February 2006

Rinsing Off the Mouthpiece
By GorDoom

Poem of the Month
By Tom Smario

The 2005 CBZ Year-End Awards
By J.D. Vena

Women to Watch For in 2006
By Adam Pollack


Lou DiBella: No Joe Palooka
By Dave Iamaele

Lamon Brewster, Unplugged
By Juan C. Ayllon

Touching Gloves with...
Clyde Gray

By Dan Hanley


Iron Mike Tyson: Myth or Monster?
By Jim Trunzo

Jess Sandoval: The Coach Says,
"Bundle Up"

By Katherine Dunn

The Legend of the Cuban Baron,
Ramon Castillo

By Enrique Encinsoa

Paul Thorn
By Pete Ehrman

Battling Nelson: Always Battered,
Seldom Beaten

By Tracy Callis

Kid Chocolate, the Cuban Bon Bon
By Monte Cox


Shadow Boxers
Photographs by Jim Lommasson

The Iceman Diaries
by John Scully

The Boxing Bookshelf
by Dave Iamele

'The Iceman Diaries'

Book excerpt by John Scully

John Scully vs. Alphonso Bailey, November 1989, U.S.A. TV:

When my manager asked me about fighting Alphonso Bailey in November of 1989 on USA's Tuesday Night Fights, I was a little skeptical at first. It was to be my second nationally televised appearance as a professional, and it would come against a guy that I knew about for quite sometime. Bailey at one time was the No. 1-ranked amateur light middleweight in the United States, and as a professional he owned an Atlantic City victory over long time No. 1-ranked WBC contender Dwight Davison.

My first TV fight was against Brett Lally just a few months earlier, and it was a fight that saw me have to really struggle to get down to 160 pounds. This fight with Bailey would also call for me to get down to the middleweight limit. I knew Bailey would be in good condition, because he had come to our gym recently as a traveling sparring partner for the headliner of the show we would match up on. IBF welterweight world champion Simon Brown. I had seen them work together and Bailey looked good.

I was not at all looking forward to getting back down to 160 pounds again as the fight would call for me to do, but at the same time, it was a fight that would be beamed all over the USA on USA-TV and it would be the semifinal to the very exciting and popular Brown. I didn't want to make weight but I wanted that exposure. I always found it hard to ever turn down a televised fight. It was one of the reasons I got into boxing in the first place! I didn't really feel like l could pass up an opportunity to get right back on national TV again, and I also knew that I should be in good shape for the fight because I would be going away to training camp before my fight with my stablemate, Troy "Schoolboy" Wortham, who was preparing for a big fight out in Las Vegas for the WBA 154-pound title with Julian Jackson. (After we got to Vegas, Jackson pulled out of the fight with a detached retina and Troy fought Future Champ Julio Caesar Vazquez instead.) After the failed fight with Lally I would need this fight to get me back on track in the eyes of the boxing public.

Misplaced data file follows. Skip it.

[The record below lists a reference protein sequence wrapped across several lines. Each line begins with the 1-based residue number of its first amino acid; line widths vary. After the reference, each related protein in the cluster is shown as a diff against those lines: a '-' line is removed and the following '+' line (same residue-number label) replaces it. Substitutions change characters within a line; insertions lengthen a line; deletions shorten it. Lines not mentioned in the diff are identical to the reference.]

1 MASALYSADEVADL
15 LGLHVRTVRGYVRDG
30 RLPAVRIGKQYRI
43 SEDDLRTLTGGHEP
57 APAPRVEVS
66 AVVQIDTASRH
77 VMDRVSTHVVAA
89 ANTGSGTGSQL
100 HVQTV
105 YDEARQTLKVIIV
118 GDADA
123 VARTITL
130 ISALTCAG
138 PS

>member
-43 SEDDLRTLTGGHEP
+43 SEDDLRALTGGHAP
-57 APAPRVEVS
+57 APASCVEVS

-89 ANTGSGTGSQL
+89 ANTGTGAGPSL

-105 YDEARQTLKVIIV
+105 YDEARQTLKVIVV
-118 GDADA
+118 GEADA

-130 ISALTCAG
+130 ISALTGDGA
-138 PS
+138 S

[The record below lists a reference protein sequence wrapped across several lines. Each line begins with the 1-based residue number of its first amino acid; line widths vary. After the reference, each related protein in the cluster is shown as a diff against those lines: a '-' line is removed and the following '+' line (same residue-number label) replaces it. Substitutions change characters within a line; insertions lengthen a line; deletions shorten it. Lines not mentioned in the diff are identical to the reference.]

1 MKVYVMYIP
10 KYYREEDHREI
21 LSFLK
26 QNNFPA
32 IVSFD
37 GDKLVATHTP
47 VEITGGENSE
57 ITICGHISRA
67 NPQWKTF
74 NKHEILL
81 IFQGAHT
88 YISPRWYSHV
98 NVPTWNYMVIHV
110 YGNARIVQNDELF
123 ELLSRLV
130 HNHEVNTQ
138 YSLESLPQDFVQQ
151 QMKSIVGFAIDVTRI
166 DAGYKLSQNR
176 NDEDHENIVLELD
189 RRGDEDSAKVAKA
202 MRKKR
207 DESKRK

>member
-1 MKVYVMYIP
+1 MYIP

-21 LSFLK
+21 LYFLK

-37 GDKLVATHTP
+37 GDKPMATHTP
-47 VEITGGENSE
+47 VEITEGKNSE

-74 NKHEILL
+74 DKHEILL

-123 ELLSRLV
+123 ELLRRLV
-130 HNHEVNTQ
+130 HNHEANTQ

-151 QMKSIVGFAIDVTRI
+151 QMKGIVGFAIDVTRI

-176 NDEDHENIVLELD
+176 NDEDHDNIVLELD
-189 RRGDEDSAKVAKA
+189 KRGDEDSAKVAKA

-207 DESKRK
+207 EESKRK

Our manager, F. Mac Buckley, got us a house out in a wooded area of Marlborough, Connecticut, where we spent our nights together -- me, Troy, and sparring partner Michael "Knock em' out" Bell. In the daytime we would drive to the gym in the Bellevue Square housing projects in Hartford and then return to the house in Marlboro at night. I didn't want to punish myself like I did for the Lally fight and weaken myself to make 160, so I decided to just eat more than I normally would (as opposed to almost starving myself) and let the chips fall where they may. After we got to camp, though, I began to realize (worry) that making 160 would not be any easier than it was for the Lally fight. I spent half the time agonizing over having to make the weight and the other half of the time not caring about it. Even though I had to make 160 for the fight, I would sneak peanut-butter-and-jelly sandwiches, potato chips, and soda into the house with me at night and eat it in my room with the door closed. I was 21 and bored. I'd never been to training camp as a professional, and I had nobody watching over me, so I ate more than I normally would have or should have. I just decided to run more each day and if I still came in heavy then so be it. If they canceled the fight it would be fine with me. That is the mentality I had. I didn't want to go on TV and have a performance like I did with Lally, and I certainly didn't want to put myself in a position like that with a guy like Bailey, either.

The fight with Bailey was held at the Springfield, Massachusetts, Civic Center and would be the televised semifinal to the Simon Brown vs. Luis Santana IBF title fight. I came in at 163 pounds, a couple pounds over the contracted weight limit, and I was lucky that nobody made a big deal about it. Bailey was actually weighing just about the same as me so it was not an issue.

That fight was the only fight of my professional career that I had ever really been involved in a stare down. In almost every other fight of mine in my career, I used to bypass the stare down, because I always saw it as kind of a silly exercise. More often than not I would come to ring center for the instructions and I would turn my head away from my opponent, and when it came time to touch gloves I would try to get back to my corner without doing it and if the ref made me do it I would just look away from my opponent as I stuck my hand lazily out towards him so that he would have to touch gloves with me instead.